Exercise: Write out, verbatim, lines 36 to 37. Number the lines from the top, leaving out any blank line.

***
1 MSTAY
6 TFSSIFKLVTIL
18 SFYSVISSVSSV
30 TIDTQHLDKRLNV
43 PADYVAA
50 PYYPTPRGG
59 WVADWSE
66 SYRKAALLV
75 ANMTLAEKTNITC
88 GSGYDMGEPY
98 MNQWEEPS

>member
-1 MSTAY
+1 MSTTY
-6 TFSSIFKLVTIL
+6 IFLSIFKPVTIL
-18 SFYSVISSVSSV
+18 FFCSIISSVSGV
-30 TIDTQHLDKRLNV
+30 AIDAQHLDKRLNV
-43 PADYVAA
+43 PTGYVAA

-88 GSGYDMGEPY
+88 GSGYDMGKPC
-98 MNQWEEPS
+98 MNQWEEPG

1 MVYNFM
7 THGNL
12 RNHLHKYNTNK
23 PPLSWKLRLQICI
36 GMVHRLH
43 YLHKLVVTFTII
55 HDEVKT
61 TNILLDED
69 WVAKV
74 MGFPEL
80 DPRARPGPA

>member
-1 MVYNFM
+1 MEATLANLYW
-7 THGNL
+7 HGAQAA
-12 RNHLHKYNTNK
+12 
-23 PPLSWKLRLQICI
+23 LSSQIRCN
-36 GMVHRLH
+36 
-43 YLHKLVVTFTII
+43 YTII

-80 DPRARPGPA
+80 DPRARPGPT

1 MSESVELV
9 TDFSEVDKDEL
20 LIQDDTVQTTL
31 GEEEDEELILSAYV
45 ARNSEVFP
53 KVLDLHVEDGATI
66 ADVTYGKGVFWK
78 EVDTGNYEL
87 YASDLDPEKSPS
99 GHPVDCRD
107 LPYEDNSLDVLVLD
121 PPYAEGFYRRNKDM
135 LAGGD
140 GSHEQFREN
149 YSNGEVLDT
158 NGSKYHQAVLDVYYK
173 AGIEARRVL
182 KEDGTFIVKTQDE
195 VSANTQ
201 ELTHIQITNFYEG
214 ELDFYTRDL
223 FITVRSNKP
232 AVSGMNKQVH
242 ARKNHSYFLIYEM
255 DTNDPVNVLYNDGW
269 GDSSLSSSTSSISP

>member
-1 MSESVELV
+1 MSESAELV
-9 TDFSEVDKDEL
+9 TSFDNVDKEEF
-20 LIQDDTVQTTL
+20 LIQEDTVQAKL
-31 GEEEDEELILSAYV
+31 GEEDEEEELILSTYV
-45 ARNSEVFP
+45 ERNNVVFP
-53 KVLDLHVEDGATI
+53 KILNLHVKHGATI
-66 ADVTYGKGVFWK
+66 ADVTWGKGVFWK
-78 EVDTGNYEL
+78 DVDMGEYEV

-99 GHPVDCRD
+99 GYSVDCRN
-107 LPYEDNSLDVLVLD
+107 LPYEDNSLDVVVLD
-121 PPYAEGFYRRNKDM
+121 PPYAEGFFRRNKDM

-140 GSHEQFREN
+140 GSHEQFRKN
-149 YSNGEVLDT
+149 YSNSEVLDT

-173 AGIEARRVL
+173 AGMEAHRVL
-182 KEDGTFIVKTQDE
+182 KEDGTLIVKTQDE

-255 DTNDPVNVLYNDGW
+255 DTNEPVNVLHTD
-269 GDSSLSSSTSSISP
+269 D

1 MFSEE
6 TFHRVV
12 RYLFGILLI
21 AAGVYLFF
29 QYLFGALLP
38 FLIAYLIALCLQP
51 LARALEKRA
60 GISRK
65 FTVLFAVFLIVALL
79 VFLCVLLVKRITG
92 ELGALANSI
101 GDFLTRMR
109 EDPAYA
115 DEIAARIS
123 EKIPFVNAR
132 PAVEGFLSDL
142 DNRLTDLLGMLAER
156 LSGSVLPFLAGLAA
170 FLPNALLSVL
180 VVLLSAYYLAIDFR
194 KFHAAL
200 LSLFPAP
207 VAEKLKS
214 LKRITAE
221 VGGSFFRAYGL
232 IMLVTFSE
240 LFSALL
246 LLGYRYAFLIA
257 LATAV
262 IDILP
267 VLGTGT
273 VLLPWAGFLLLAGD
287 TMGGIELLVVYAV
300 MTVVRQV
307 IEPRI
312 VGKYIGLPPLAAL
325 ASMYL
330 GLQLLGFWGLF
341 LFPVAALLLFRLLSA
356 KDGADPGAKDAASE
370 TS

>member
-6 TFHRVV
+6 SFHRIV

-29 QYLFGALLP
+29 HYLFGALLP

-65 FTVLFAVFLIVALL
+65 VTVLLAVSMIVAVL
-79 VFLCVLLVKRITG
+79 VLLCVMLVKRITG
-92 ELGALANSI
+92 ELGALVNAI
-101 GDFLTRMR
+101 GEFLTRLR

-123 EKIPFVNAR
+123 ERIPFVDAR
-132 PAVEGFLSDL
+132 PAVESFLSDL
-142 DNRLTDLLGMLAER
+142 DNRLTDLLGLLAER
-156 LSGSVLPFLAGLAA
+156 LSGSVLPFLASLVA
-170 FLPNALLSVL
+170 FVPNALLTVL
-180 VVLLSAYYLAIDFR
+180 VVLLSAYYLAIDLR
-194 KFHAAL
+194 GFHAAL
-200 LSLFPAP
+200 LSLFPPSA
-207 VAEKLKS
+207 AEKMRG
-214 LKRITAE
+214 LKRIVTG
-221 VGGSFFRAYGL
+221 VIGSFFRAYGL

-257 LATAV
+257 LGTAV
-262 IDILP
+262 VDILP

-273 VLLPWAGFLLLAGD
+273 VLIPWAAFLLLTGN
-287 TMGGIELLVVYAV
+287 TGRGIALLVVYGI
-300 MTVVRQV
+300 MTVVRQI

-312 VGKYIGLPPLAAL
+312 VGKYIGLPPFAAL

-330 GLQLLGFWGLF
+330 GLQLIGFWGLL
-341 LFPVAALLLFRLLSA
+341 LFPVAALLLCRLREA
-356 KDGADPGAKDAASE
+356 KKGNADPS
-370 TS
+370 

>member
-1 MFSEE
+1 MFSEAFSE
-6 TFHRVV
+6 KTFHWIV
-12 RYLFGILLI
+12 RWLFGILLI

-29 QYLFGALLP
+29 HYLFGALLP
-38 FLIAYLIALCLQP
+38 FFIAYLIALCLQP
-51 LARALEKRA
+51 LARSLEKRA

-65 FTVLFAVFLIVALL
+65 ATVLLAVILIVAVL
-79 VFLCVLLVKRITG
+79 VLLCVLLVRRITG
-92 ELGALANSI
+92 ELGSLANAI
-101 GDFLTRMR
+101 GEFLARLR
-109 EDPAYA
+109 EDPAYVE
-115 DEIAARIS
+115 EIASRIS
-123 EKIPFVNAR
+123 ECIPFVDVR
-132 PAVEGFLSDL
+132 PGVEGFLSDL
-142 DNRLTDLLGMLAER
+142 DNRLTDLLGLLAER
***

74 MGFPEL
80 DPRARPGPA